A Work Day in the Life: Nurse Practitioners

A Work Day in the Life: Nurse Practitioners

The field of nursing can provide a challenging, high-paying, and rewarding career.

And nurse practitioners are at the pinnacle of nursing careers from the perspective of responsibilities, education, and compensation.

But what does a nurse practitioner do in a typical workday? Let’s get started with some guidance from the nursing education specialists at the University of St. Augustine for Health Sciences:

What do nurse practitioners do? The typical responsibilities of nurse practitioners may include:

  • Recording patient medical histories and performing physical exams
  • Administering primary and emergency care to patients
  • Creating patient treatment plans, prescribing medications, and monitoring patient progress
  • Ordering and administering diagnostic tests
  • Educating patients about the benefits of healthy nutrition and exercise choices for disease prevention
  • Providing mental health support


That’s an excellent description.

In this post, you’ll learn about what differentiates NPs from medical doctors and registered nurses, and how those differences can impact your career choice.

Here’s what we’re going to cover:

  • Differences between nurse practitioners and medical doctors
  • Some real-life work environments for nurse practitioners
  • Why it’s a rewarding career

So what are the fundamental differences between nurse practitioners and medical doctors?

An MD is an ultimate authority in healthcare provisioning in the U.S. Medical doctors provide full-spectrum emergency and non-emergency medical diagnoses, treatments, and patient care.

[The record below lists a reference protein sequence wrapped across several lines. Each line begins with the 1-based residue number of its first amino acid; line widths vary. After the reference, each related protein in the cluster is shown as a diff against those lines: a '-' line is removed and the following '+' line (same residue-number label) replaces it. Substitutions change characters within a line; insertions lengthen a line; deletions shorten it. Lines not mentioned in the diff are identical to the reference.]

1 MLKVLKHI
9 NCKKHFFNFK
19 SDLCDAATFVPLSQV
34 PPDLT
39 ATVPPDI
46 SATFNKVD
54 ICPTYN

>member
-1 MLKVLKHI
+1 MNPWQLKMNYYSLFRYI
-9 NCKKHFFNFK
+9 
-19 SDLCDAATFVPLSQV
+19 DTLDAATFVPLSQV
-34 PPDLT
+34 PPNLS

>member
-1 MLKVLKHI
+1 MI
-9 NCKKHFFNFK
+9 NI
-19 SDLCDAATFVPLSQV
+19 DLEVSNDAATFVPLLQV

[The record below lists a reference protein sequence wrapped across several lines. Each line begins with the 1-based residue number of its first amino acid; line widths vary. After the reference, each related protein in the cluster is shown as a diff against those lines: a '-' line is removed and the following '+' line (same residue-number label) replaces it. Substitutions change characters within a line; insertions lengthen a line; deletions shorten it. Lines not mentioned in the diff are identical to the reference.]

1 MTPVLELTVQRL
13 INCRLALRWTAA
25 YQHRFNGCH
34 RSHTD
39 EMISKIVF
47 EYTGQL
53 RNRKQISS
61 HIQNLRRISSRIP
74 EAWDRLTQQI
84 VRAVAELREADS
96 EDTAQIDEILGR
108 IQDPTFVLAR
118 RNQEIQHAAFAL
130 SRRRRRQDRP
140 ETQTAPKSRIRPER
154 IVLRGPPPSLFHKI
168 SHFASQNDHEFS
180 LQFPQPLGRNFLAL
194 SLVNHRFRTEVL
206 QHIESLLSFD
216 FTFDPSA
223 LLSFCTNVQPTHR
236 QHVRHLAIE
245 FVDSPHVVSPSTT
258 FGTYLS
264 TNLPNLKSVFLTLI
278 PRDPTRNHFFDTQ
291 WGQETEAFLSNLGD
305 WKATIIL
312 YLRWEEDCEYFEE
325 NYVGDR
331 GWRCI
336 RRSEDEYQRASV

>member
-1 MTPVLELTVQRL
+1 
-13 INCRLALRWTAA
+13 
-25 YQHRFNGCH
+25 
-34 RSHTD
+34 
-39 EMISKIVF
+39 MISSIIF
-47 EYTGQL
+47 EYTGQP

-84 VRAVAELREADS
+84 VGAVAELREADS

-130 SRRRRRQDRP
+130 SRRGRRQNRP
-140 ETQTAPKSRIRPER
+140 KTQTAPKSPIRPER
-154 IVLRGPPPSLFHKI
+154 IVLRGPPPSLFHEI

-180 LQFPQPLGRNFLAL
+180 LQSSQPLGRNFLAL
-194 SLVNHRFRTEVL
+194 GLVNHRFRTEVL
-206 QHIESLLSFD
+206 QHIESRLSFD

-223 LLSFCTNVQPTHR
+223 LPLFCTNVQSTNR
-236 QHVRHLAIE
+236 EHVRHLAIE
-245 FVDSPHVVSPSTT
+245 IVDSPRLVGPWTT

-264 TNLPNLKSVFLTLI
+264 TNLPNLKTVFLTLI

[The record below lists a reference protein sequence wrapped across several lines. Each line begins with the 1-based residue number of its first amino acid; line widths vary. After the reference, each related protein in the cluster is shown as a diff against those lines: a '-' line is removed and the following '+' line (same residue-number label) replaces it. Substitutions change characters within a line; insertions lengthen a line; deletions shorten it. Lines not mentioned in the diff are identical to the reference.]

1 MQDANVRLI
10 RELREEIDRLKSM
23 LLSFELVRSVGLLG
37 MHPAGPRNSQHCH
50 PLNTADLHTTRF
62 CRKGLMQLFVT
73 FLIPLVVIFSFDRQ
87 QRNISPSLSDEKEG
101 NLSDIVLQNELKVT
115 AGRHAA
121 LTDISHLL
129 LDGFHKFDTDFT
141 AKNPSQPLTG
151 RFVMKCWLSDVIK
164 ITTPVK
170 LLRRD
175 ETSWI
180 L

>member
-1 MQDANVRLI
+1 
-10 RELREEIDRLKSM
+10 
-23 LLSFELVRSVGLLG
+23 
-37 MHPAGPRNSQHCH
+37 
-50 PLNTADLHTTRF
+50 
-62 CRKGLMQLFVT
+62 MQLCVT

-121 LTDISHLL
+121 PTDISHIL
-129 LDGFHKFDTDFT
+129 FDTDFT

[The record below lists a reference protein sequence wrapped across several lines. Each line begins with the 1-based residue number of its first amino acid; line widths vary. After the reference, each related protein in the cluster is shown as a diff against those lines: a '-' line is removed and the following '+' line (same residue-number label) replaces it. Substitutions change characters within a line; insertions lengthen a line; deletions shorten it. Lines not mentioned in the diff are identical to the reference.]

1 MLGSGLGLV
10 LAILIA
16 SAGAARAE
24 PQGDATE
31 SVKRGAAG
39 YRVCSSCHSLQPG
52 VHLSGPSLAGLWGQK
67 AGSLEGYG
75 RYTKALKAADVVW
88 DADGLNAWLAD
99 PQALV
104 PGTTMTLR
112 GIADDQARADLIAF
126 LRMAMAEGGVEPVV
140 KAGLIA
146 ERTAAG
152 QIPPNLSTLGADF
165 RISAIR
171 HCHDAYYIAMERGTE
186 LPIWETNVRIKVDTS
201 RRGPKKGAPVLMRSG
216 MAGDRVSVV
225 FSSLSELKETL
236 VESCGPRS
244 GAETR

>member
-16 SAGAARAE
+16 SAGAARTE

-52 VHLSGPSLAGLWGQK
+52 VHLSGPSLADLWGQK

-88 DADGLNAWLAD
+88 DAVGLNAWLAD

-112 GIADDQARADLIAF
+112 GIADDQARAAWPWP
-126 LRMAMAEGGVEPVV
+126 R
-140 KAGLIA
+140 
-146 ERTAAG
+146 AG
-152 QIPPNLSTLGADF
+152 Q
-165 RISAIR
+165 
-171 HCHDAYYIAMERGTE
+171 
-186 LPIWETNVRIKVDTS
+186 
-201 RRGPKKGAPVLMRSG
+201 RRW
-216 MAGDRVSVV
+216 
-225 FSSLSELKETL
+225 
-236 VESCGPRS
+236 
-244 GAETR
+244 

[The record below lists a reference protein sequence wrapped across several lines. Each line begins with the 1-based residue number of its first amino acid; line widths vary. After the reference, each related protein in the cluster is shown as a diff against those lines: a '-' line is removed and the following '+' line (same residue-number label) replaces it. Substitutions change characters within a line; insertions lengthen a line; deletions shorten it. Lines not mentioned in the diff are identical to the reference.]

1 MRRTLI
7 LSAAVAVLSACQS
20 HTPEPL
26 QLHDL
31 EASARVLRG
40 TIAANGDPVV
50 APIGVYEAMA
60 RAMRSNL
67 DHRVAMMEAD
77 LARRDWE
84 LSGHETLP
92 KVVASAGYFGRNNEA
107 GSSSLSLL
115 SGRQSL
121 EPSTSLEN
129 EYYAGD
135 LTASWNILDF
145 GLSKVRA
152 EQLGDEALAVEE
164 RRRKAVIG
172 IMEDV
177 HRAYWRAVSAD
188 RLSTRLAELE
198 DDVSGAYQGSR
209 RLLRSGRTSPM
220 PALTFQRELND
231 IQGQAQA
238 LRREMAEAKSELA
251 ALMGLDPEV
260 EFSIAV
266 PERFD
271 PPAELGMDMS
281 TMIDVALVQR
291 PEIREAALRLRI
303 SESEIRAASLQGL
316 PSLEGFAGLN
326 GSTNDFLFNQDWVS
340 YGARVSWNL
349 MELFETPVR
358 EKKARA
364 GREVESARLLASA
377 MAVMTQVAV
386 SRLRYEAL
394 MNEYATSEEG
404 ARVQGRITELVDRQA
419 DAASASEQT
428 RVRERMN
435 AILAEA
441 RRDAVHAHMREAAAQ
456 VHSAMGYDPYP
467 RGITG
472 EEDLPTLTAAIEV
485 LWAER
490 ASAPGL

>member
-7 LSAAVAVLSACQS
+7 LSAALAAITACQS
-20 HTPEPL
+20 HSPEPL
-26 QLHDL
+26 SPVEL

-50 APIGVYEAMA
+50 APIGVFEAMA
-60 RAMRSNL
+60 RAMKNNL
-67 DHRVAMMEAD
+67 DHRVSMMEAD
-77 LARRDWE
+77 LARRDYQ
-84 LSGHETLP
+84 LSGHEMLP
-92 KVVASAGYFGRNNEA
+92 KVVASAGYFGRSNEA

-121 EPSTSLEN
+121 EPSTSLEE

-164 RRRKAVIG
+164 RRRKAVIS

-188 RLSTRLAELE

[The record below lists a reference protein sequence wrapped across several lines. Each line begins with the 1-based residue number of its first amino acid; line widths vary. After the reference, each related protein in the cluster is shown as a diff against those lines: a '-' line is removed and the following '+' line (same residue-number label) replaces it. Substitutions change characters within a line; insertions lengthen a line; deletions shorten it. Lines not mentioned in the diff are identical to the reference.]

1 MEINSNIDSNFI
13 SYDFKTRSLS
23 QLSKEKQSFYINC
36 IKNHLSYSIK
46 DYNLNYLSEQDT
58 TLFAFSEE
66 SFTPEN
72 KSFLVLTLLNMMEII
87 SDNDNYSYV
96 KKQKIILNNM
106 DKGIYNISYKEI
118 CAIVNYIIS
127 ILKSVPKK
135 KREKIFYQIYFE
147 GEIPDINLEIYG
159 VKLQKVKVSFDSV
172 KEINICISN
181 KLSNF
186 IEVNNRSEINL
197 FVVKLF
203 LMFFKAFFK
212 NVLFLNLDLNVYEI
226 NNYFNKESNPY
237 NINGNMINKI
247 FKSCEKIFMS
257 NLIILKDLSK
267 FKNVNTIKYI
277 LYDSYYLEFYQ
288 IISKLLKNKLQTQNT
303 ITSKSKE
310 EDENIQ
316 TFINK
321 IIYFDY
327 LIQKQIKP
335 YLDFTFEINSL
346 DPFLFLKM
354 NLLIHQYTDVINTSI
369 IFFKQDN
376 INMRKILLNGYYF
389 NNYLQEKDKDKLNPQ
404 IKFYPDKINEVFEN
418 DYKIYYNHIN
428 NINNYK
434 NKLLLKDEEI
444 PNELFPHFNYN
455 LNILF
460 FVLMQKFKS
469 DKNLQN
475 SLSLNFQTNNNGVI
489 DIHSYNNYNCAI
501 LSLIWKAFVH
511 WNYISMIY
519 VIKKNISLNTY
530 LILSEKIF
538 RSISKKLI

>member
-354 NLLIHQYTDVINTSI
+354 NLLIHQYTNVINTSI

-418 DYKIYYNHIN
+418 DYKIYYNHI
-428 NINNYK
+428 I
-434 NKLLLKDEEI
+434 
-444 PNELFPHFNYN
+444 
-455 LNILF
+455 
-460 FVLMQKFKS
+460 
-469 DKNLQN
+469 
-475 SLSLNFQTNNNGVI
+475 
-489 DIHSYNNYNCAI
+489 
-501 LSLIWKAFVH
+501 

This includes ordering and evaluating diagnostic tests, treatments, care regimens, procedures, etc. Licensed physicians have the broadest powers available to provide medical care to their patients.

Nurse practitioners have a high level of authority to deliver patient care, but there are limitations due to a significant difference in the education and internship requirements for physicians.

NPs are limited in their authority as primary caregivers at different levels depending on the state. They may be limited in prescribing medications, ordering procedures, evaluating and ordering diagnostic tests, etc.

There are also different requirements for physician oversight of nurse practitioners on a state-by-state basis.

Some real-life work environments for nurse practitioners

NPs can work in almost any medical or clinical setting imaginable. These medical professionals can work anywhere from a fast-paced, demanding environment, such as an emergency room, to a more laid-back position in a telemedicine practice and everything in between.

The position provides a broad spectrum of choices in work location, hours, stress level, and responsibility.

Why it’s a rewarding career

Nurse practitioners can expect to make $100,000 or more annually with exceptional benefits, potential practice ownership, and an enviable choice of work-lifestyle environments.

These factors make the nurse practitioner field a potentially excellent career choice for healthcare professionals.

Are you a nurse practitioner considering a career change?

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